What type of leader are you? Do you thrive on interactions with others, exchanging ideas, brainstorming, and working in groups? Or perhaps you are more on the visionary side, sharing stories, examples, and ideas to motivate and inspire your team.
These are just two examples of characteristics or traits of successful finance leaders. Not every leader possesses all these traits; most have a dominant working style, and perhaps a secondary style. No one style is better or worse than another, either. Some leadership styles fit in better with a particular organization’s culture than other styles, but that doesn’t necessarily make them better (or worse).
Each person’s personality is shaped by both innate characteristics and their life histories and experiences. We bring these attributes to our roles as finance leaders and managers. See which one of these four characteristics best describes your leadership style and learn how you can leverage your strengths for the betterment of the entire organization.
Leadership Style 1: The Connected Influencer
This is the leader who uses their connections within the organization—with the CEO, the CMO, and other leaders—to influence and shape the trajectory of their organization. They thrive on teamwork, but more so on using their position to create positive, lasting changes.
Leadership Style 2: The Authentic Disruptor
This is the leader who isn’t satisfied with the status quo. They are constantly asking, “Why?” Why do we do things this way and not another? These questions lead to lasting, positive changes in the organization. They are often viewed by the CEO as innovative and future-focused, someone who can be trusted to lead and manage change.
Leadership Style 3: The Curious Storyteller
The curious storyteller is a leader who connects the dots among various points of information in an organization to grasp and shape the big-picture store. This is the leader who sees the forest for the trees and who rarely gets lost in the details. Instead, they can juggle multiple points of view and sources of information to deeply understand whatever problems need to be solved.
Leadership Style 4: The Value Creator
The Value Creator takes a logical, rational approach to leadership. This is the leader who prefers facts and figures, and who can understand the big-picture consequences of the data presented in a report. The Value Creator focuses on KPIs, metrics, and measurements, and can quantify the value they bring to organization whether they’re addressing the board of directors or a group of employees.
Maximize Your Leadership Style
As you can see, each leadership style is unique. Leveraging the unique strengths of each role is one way to make the most of your personal leadership style.
The Connected Influencer, for example, thrives on making and maintaining connections. This leader benefits from participating in peer groups, attending conferences, and networking to make new connections. By making new connections, such a leader can bring fresh ideas into an organization and develop a support network whenever they need it.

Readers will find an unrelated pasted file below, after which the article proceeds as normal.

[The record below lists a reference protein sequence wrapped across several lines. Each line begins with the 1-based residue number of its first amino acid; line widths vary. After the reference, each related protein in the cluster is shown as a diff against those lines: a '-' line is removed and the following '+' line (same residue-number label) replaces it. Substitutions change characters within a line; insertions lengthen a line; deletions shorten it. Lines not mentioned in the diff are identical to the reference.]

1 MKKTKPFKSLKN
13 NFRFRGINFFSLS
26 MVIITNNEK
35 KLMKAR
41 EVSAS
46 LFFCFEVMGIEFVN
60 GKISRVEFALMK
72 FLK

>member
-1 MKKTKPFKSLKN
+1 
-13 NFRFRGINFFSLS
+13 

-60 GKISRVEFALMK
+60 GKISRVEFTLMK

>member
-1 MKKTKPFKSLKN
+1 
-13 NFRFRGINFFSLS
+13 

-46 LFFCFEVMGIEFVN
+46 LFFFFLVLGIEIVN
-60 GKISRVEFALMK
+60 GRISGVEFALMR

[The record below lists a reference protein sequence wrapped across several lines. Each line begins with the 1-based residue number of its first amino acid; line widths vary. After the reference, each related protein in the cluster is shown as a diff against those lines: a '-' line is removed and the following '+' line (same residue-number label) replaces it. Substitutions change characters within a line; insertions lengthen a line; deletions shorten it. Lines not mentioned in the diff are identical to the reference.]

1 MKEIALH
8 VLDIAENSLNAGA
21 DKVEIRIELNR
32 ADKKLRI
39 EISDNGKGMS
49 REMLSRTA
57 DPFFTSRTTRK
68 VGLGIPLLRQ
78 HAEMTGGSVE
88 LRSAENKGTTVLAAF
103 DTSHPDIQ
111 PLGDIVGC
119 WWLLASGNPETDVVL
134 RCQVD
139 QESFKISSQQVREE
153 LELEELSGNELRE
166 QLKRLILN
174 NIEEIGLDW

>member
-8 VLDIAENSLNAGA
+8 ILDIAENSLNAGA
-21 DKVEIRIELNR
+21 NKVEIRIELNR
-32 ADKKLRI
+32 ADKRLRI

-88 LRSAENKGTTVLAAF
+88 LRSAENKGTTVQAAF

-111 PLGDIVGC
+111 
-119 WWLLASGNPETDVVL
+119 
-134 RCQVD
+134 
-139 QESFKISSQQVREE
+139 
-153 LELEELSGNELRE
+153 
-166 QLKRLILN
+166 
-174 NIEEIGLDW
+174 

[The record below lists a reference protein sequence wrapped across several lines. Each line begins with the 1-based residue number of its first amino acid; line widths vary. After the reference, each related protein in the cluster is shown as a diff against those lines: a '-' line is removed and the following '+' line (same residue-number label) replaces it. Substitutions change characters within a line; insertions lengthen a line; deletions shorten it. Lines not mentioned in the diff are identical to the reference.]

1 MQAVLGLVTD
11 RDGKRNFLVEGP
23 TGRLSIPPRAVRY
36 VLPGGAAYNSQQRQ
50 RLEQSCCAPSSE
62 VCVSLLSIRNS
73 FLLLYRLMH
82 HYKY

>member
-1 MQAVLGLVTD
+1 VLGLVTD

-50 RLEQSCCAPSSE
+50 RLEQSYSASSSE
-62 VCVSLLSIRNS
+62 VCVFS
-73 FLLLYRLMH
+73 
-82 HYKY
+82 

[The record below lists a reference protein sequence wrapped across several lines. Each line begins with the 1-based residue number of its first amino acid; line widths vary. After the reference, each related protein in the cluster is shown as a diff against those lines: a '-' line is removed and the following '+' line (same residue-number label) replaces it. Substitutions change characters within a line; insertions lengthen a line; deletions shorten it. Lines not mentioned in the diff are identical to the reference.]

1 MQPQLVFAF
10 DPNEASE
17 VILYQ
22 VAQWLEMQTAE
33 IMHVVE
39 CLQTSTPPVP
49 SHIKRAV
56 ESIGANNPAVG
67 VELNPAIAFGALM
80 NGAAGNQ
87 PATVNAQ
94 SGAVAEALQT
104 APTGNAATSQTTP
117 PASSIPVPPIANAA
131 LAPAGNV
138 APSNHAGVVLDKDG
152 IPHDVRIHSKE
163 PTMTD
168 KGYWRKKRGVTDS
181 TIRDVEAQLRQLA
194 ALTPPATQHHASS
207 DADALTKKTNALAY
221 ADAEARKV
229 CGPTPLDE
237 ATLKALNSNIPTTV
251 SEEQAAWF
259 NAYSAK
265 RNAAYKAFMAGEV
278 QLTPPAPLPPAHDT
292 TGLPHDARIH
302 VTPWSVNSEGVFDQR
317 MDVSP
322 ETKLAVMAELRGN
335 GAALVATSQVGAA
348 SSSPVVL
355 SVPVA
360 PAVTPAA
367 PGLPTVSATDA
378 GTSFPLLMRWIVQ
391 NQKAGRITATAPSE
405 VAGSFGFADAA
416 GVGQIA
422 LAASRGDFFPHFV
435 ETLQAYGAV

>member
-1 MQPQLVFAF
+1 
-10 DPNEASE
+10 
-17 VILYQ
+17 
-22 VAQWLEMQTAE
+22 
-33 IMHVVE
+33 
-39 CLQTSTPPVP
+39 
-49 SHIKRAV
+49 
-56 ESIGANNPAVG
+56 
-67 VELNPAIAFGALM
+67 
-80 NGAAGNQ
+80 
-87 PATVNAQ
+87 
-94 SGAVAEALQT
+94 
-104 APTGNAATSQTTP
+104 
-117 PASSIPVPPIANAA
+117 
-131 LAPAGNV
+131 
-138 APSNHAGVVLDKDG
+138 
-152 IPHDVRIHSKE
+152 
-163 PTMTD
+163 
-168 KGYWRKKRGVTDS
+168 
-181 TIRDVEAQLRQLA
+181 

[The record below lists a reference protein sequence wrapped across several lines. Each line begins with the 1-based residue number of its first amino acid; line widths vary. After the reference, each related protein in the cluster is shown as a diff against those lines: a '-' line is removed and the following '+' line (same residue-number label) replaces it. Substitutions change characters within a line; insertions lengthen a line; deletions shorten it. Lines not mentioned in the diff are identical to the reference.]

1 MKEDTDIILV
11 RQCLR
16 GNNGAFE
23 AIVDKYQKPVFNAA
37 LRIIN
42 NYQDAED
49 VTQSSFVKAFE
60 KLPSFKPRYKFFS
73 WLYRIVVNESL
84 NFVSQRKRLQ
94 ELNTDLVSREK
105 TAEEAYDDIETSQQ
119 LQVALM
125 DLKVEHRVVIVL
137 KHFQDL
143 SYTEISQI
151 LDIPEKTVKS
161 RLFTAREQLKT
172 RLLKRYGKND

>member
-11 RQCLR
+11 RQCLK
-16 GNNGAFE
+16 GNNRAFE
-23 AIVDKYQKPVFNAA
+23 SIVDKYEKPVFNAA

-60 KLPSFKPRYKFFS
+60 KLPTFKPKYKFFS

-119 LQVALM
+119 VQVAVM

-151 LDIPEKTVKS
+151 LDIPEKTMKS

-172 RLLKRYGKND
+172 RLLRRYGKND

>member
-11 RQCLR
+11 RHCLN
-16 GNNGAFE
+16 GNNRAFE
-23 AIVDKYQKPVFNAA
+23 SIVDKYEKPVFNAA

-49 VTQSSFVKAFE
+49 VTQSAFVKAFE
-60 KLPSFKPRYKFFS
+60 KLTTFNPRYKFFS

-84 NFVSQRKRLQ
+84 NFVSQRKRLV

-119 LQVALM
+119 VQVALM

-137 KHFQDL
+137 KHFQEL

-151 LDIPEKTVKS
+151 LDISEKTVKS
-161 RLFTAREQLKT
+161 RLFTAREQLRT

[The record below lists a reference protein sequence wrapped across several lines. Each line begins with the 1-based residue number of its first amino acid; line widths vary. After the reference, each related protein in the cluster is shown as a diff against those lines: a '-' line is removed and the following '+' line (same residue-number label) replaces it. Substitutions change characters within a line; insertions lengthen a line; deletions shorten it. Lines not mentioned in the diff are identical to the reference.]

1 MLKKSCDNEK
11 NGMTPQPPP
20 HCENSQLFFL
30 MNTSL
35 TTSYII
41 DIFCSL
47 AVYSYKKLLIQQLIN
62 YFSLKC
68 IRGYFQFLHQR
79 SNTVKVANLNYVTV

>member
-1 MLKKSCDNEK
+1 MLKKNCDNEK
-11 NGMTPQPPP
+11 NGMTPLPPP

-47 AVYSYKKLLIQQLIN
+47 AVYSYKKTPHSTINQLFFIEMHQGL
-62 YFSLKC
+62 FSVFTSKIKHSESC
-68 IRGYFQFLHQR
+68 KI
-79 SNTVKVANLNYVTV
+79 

For moribund or staid organizations, the Disruptor may be the one to bring the fresh winds of change into the building. A nonprofit with a venerable history, but set in its ways, may find itself shaken to the core by a disruptor’s leadership style, but in the end, it’s like spring cleaning—unpleasant while it’s underway but the outcome is welcome. Disruptors may wish to look for positions that enable them to ask the right questions to make changes. Organizations that are happy with the status quo probably aren’t for you; ones that are willing to ask and answer important questions will love your leadership traits.
The Curious Storyteller can also be a change agent, but they can also support organizations in crisis by helping them see beyond the immediate situation and into the future. Their unique gift of connecting the dots for people and weaving it into a compelling story can give hope to an organization that is struggling or motivate teams to move beyond the present and into the exciting future.
Lastly, the Value Creator often works best when paired with a visionary CEO or others in the leadership team who need grounding. Because you bring value through careful, clear, and logical analysis, you can offset the more “big picture” thinking of the Visionary. Finding a Visionary you work well with is the key to using your strengths to your advantage.
Are There More Than Four Leadership Styles?
People are like diamonds—they have many facets. Yes, there are more than four leadership styles, and they can be characterized quite differently depending on where they originate.
If you’re curious about leadership styles, it’s a fun area of personal growth to explore. Each management school groups leadership traits differently, and the intersection of personal characteristics (such as those analyzed by a Myers-Briggs, Enneagram or DISC assessment) along with management style theories can help you understand the nature of your personality and how your strengths and weaknesses can be used to benefit your organization and those around you.
About Welter Consulting
Welter Consulting bridges people and technology together for effective solutions for nonprofit organizations. We offer software and services that can help you with your accounting needs. Please contact Welter Consulting at 206-605-3113 for more information.